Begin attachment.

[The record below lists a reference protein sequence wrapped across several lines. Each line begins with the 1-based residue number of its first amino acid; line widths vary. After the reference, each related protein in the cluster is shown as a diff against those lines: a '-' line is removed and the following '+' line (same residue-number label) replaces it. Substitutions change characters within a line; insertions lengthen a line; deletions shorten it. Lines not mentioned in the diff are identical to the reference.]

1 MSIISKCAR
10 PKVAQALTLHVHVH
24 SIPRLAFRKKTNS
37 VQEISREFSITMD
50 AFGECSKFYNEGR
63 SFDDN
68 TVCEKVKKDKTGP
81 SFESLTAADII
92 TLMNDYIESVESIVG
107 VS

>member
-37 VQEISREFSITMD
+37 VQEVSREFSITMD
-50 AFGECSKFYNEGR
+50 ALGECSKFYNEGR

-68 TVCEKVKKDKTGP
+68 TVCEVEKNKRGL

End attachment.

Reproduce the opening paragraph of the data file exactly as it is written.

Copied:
[The record below lists a reference protein sequence wrapped across several lines. Each line begins with the 1-based residue number of its first amino acid; line widths vary. After the reference, each related protein in the cluster is shown as a diff against those lines: a '-' line is removed and the following '+' line (same residue-number label) replaces it. Substitutions change characters within a line; insertions lengthen a line; deletions shorten it. Lines not mentioned in the diff are identical to the reference.]